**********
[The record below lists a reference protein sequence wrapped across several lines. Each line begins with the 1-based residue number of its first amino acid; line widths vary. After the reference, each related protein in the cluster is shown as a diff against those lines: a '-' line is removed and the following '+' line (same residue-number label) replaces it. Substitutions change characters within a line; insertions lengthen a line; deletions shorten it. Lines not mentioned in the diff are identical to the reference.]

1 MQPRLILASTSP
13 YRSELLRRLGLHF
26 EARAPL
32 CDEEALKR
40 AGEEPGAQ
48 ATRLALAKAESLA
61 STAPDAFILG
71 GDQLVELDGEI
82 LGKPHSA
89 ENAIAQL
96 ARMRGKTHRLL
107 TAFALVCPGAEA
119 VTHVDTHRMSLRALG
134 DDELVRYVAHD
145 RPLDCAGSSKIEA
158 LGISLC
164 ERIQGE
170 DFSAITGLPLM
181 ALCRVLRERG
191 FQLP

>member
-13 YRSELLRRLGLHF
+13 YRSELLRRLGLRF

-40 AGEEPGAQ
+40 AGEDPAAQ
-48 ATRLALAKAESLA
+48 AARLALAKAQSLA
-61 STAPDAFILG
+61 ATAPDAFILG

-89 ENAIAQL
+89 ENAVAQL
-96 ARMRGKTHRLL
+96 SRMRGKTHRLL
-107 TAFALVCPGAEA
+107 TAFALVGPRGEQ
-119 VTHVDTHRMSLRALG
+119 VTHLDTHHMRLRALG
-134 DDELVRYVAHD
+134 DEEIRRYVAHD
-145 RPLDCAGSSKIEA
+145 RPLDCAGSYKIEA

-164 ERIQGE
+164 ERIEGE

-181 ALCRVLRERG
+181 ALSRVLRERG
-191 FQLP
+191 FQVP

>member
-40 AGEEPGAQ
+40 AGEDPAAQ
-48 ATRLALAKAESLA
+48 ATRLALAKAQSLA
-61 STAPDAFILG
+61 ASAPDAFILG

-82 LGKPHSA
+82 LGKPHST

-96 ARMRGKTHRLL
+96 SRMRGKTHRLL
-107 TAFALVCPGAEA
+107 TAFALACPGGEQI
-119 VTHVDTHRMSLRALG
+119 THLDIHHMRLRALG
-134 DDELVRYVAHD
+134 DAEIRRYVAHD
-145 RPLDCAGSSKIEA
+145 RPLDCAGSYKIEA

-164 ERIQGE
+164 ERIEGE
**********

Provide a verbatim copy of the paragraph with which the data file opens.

[The record below lists a reference protein sequence wrapped across several lines. Each line begins with the 1-based residue number of its first amino acid; line widths vary. After the reference, each related protein in the cluster is shown as a diff against those lines: a '-' line is removed and the following '+' line (same residue-number label) replaces it. Substitutions change characters within a line; insertions lengthen a line; deletions shorten it. Lines not mentioned in the diff are identical to the reference.]